Anchorage residents know the Eklutna Tailrace as a productive fishing spot that's easy to get to. But Daily News photographer Bob Hallinen, whose photos are featured today, was struck by something else -- the carcasses of old cars along the water, their steel, glass and rubber slowly dissolving into riparian sediments and foliage.
The phrase "tail race" originally referred to a channel into which water from a mill was discharged. (A "head race" conducted water to the wheel.) The hydraulic power needed to turn a big waterwheel could quickly erode the land on which the mill stood if released full-force, so it was important to slow down the flow before returning it back into the stream or river from which it came or, as business picked up, directing it to another mill downhill from the first.
In the case of the tailrace at Mile 3.6 of the Old Glenn Highway, the water starts at Eklutna Lake and travels 4.5 miles through a pipe 9 feet in diameter, making a drop of about 800 feet, before hitting turbines that supply electricity to Anchorage and the Mat-Su Borough. But today's tailrace serves the same purpose as the old tail race did in the days when grain was ground between stones turned by water. "It's where water pools before it goes out to the creek," said Jim Posey, general manager of Municipal Light & Power, one of three utilities that share the Eklutna Hydroelectric Project. It goes into the Knik River and thence to Cook Inlet.
Water from Eklutna Lake has supplied electricity to Anchorage since the 1920s. The facility changed hands between local and federal organizations over the years until ML&P, Chugach Electric Association and Matanuska Electric Association formed a consortium in 1987 to buy it at auction from the Bureau of Land Management. The tailrace has been stocked with silver salmon since 1998.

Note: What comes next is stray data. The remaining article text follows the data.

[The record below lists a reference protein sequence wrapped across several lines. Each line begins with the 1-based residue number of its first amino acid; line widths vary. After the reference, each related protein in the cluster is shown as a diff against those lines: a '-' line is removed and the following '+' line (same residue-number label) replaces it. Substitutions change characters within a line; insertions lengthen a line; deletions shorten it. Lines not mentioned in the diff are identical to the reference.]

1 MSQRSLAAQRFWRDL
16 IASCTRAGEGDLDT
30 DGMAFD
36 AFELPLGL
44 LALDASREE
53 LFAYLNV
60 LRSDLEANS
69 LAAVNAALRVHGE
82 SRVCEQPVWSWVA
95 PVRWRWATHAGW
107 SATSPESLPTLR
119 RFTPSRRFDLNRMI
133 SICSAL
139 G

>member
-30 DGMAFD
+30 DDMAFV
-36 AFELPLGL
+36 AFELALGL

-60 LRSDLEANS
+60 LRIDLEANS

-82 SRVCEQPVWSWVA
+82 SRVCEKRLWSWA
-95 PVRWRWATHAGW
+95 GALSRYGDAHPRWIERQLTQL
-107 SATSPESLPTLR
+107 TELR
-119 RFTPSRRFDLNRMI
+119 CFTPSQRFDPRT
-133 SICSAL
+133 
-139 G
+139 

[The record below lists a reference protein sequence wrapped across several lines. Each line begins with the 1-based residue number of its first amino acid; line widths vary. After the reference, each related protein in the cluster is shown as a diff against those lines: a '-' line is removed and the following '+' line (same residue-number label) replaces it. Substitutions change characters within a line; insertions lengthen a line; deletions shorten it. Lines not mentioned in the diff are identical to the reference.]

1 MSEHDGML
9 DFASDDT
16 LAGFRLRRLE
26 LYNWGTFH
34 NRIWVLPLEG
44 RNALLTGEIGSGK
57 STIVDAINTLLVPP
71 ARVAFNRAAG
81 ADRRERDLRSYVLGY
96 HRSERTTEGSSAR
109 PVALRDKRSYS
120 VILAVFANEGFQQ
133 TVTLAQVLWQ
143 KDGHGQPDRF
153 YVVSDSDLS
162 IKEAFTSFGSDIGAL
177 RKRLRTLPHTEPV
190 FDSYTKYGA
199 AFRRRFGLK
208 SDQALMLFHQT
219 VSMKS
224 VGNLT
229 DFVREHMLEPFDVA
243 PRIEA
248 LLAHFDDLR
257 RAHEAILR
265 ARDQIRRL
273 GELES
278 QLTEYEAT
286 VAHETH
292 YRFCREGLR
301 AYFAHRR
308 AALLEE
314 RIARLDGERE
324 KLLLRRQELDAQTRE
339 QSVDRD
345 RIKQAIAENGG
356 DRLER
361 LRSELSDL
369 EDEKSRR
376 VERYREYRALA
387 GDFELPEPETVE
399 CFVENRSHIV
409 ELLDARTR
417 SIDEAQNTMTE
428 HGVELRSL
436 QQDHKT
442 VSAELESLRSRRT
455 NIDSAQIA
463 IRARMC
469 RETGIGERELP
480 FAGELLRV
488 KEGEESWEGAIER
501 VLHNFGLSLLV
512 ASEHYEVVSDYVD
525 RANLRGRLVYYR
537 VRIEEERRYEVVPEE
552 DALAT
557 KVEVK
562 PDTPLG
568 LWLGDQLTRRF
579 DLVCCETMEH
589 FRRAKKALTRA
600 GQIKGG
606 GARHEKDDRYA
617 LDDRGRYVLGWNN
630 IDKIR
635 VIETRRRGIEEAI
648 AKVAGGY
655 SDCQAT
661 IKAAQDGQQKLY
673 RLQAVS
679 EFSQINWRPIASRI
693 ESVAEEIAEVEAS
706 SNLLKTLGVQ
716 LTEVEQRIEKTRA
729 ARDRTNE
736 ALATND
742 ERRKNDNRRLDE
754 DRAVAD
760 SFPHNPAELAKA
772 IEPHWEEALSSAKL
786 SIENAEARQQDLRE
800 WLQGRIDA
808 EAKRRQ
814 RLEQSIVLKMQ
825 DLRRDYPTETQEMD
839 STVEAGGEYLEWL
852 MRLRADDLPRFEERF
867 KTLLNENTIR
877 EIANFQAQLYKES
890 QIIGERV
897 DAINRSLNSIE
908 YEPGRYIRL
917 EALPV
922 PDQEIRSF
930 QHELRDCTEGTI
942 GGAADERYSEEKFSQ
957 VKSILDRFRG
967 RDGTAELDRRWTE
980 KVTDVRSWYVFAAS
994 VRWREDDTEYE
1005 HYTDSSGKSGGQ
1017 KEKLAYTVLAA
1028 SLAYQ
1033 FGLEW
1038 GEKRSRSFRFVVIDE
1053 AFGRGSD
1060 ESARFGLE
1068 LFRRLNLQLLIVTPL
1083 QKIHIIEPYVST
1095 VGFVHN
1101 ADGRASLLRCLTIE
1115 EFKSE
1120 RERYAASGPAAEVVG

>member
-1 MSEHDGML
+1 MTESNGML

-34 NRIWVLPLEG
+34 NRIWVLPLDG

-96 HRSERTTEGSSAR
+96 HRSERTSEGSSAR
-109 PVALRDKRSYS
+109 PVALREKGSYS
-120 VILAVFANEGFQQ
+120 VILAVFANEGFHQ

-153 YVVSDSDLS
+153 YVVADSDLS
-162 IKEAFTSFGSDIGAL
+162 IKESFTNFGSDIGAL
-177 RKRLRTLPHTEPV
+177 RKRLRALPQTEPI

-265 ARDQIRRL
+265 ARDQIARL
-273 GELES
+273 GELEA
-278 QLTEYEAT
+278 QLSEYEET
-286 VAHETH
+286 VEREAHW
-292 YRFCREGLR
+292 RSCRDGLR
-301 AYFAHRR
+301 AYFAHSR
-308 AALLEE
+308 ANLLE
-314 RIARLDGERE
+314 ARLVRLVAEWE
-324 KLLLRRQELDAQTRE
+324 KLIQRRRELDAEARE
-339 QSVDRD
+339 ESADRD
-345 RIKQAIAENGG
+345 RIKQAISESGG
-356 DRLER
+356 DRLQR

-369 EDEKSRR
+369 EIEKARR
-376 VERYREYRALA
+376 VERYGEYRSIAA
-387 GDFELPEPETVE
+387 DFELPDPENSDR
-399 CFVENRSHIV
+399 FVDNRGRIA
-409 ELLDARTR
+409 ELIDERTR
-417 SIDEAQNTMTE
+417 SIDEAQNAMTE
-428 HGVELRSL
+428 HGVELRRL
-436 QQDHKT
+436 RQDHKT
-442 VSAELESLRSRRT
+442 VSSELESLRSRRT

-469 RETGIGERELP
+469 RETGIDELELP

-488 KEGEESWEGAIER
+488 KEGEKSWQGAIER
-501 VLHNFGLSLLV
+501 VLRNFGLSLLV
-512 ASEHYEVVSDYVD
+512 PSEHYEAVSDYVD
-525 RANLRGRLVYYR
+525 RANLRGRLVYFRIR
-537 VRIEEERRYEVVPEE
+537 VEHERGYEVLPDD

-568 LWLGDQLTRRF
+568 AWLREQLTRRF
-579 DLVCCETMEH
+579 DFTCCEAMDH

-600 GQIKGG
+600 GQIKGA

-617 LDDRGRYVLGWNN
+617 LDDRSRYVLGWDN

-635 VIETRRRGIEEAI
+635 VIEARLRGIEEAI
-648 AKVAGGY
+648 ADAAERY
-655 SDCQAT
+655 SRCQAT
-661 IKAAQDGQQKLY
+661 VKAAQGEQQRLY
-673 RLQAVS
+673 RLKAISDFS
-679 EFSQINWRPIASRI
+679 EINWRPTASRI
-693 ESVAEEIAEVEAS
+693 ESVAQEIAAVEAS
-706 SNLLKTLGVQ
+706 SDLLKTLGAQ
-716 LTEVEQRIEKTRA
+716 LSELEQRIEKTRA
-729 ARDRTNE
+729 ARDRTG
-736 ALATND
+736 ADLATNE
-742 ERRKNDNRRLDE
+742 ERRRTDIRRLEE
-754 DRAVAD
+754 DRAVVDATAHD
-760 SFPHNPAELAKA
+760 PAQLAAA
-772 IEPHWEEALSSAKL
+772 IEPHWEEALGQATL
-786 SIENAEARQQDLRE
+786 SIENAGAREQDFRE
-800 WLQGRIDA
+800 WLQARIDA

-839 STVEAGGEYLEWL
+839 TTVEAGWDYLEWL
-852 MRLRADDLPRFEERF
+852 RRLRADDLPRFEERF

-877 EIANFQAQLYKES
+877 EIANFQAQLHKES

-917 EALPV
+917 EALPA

While junked cars have been used for erosion control along some Alaska rivers, Posey doubts that's why there are so many at the Eklutna Tailrace. "I don't think it was intentional," he said.
Instead, he suspects that easy road access to an often unpopulated spot made it convenient for people to abandon cars there.
"There was a lot of dumping going on in the old days," he said. In recent memory one could find trashed cars all over the municipality, in Chugach State Park, Connor's Bog dog park, the bluffs off the Kincaid trails. Jim Creek, not far upstream from the Eklutna Tailrace, was notorious for the derelict chassis and other junk left by heavy-duty litterbugs. Some cars were dumped by their legitimate owners when they quit working. Others were stolen by joyriders and left or torched where they got stuck.
The wrecks of the tailrace seem to date from the 1950s through the '80s, the era of federal ownership. Better surveillance, more people -- especially anglers -- in the vicinity and perhaps better manners have eased the dumping problem at the power plant outflow over the past 30-some years.
"Things have changed," Posey said. "They put fish in it now. And the fish come back."
Reach Mike Dunham at firstname.lastname@example.org or 257-4332.